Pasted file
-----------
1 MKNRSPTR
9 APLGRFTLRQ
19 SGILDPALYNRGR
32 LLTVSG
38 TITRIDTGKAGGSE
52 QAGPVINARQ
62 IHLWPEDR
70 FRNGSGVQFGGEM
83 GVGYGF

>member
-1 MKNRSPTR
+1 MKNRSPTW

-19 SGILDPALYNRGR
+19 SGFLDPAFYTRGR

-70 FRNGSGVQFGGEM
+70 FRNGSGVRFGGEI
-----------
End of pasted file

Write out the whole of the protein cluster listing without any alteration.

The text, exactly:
1 MKNRSPTR
9 APLGRFTLRQ
19 SGILDPALYNRGR
32 LLTVSG
38 TITRIDTGKAGGSE
52 QAGPVINARQ
62 IHLWPEDR
70 FRNGSGVQFGGEM
83 GVGYGF

>member
-1 MKNRSPTR
+1 MKNRSPTW

-19 SGILDPALYNRGR
+19 SGFLDPAFYTRGR

-70 FRNGSGVQFGGEM
+70 FRNGSGVRFGGEI